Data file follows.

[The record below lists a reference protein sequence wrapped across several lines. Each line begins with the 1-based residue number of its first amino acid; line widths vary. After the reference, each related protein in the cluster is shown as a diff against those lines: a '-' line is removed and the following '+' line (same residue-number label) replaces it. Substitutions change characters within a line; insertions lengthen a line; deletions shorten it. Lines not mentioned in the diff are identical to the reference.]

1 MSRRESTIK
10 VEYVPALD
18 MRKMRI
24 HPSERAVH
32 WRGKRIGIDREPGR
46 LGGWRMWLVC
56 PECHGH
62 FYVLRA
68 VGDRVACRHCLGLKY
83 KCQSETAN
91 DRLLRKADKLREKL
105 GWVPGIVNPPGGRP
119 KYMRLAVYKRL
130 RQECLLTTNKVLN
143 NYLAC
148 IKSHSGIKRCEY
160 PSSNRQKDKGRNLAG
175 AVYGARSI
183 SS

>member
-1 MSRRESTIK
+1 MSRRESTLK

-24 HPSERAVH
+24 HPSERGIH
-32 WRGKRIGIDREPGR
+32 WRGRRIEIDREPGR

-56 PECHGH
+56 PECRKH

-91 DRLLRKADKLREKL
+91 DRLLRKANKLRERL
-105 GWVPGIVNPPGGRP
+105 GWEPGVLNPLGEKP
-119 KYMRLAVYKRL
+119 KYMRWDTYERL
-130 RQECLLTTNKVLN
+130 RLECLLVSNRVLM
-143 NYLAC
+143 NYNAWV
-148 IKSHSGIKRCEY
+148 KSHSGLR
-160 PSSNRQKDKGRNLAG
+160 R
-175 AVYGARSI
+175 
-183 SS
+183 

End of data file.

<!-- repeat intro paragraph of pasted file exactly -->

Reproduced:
[The record below lists a reference protein sequence wrapped across several lines. Each line begins with the 1-based residue number of its first amino acid; line widths vary. After the reference, each related protein in the cluster is shown as a diff against those lines: a '-' line is removed and the following '+' line (same residue-number label) replaces it. Substitutions change characters within a line; insertions lengthen a line; deletions shorten it. Lines not mentioned in the diff are identical to the reference.]